Mental Health

Mindful Football: How Mindfulness Can Help You Perform Both On And Off The Field

“What?” I hear you say, “mindful football??”. How in the world can ‘Mindfulness’ be helpful during a game of football?

In actual fact, it really can be the difference between winning and losing.

So, let’s begin by answering the question ‘what is mindfulness?’. Mindfulness seems to be mentioned everywhere these days, from business meetings to cocktails parties. But what does it mean and what does it involve?

Mindfulness means paying attention, on purpose and non-judgementally, in the present moment.

Our minds spend so much time ‘time travelling’ like monkeys jumping from tree to tree; ruminating about past regrets and fearfully anticipating future scenarios that may or may not happen. Our minds are very rarely in the ‘here and now’, but this is the one and only place where we can make a difference.

The past exists only in our minds and the future is just another present moment when it arrives. Spending less time in the past and future frees us up to make constructive and productive changes in the moment. Sounds good. But how can this really help improve my performance on the football pitch?

Well, whether you are a Sunday league star or future Ballon d’Or, Mindfulness practice can make an incredible difference.

Here’s how…

Imagine it’s match day and after 80 minutes hard slog, the game is drawing to a close. In the final minutes, your teammate has been tackled illegally in the box, the ref has awarded a penalty and you’re the designated penalty taker. It’s 1-1 and this is the chance to be the hero, or regrettably, the villain.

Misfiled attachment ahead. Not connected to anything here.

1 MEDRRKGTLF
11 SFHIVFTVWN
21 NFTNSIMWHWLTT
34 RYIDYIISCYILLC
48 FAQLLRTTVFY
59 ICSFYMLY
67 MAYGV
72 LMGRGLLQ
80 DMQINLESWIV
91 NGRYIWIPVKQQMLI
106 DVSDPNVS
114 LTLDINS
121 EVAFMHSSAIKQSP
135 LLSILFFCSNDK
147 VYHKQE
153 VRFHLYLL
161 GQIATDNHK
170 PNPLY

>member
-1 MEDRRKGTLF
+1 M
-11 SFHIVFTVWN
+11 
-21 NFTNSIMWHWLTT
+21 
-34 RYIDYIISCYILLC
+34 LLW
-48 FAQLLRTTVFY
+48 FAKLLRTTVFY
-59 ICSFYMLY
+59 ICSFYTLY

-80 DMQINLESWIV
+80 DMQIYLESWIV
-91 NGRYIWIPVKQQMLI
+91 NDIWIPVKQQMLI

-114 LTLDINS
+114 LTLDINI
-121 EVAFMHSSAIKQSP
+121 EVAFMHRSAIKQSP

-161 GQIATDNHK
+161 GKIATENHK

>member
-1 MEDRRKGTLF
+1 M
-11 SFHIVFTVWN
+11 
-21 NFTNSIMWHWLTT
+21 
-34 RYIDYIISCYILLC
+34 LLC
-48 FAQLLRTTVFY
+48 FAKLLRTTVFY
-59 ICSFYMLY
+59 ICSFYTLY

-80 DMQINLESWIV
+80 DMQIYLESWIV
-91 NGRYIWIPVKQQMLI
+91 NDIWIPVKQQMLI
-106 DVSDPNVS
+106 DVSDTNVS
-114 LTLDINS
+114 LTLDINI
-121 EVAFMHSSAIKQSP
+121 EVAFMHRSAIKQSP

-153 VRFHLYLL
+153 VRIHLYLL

Without Mindfulness, your body pumps adrenaline, your mind races, you begin ‘time travelling’ to the future, picturing yourself smacking the ball over the crossbar and into the stands. The whistle blows and as your mind isn’t ‘right here, right now’, you miss the penalty, failing at the one moment you needed to step up and be counted.

OR – your mind gets fixated on that penalty you missed last week and how disappointed you felt, causing you to feel anxious now, right at the moment when you need to be calm.

As your mind is elsewhere and not where it needs to be (concentrating on the task at hand), the whistle blows, you run up on automatic pilot and blast the ball over. Those crucial 3 points, with all the personal plaudits and accolades, vanish in an instant.

With Mindfulness, your teammate has been upended in the box, the ref has awarded the penalty, and you’re the designated penalty taker. It’s 1-1 and it’s the last minute of the 90.

Your mind races, you worry about the consequences of missing, the memory of the recent penalty miss flashes through your mind. But what about the alternative outcome? The future glory that will come your way if you successfully execute the penalty kick.

You notice you’re mind thinking (it’s normal, that’s what minds do), you bring your attention back to the task at hand (focusing on where to place the penalty), you take a deep breath, the whistle blows and you consciously and deliberately take the penalty.

Now hopefully you score (it’s not a guarantee) and are the talk of the town or make the back page of tomorrow’s paper. One thing you can be sure of is with mindfulness you will increase your chances of being successful.

As I’m sure you have gathered, this skill isn’t just helpful for when you are taking penalties, but also in how we respond to not making the starting 11, being subbed, making a bad pass or getting sent off.

So like any skill, becoming competent in mindfulness takes time and deliberate effort. Being intentional about introducing this process of thinking into your everyday life will help you see tremendous progress, be it in dealing with anger, responding to stress, or being a better, more present footballer.

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